What all of this points to is the fact that the class that rules in Cuba is not the capitalist class, but the workers, and we stand with them shoulder to shoulder.
While U.S. imperialist forces have been working to restore capitalism in Cuba since the day after the ousting of Batista, current signs suggest that they are once again ramping up their efforts. The U.S.’s movement toward normalizing relations is a great victory and a testament to the strength of the revolution, but in the eyes of the U.S. government this is viewed as a new tactic designed to undermine socialism in Cuba. That is, if U.S. corporations and banks, and the C.I.A., can get a foothold in Cuba, they can foster the emergence of a new capitalist class.
All the gains of the Cuban revolution-its independence from U.S. imperialism as well as the social gains like literacy, full employment and health care-are guaranteed by the strength of the Cuban working class. We are confident that they can succeed in the face of any threat, and we are fully committed to supporting this fight from the belly of the beast.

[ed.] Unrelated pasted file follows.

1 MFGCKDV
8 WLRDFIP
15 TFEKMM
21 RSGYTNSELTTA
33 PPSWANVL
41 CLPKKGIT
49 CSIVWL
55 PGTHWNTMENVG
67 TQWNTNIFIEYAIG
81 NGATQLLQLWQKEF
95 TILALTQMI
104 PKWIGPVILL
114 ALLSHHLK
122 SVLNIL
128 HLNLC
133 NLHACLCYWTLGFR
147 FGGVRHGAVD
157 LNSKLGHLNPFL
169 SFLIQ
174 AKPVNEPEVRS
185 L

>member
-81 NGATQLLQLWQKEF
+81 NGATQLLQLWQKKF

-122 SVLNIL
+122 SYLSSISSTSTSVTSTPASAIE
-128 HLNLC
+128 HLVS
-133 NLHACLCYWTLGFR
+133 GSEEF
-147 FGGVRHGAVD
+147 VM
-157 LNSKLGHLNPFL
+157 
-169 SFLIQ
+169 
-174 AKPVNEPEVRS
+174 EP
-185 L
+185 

Curry Malott is Associate Professor of Educational Foundations at West Chester University of Pennsylvania. He is a member of the Party for Socialism and Liberation and the author of multiple books, including most recently, History and Education: Engaging the Global Class War.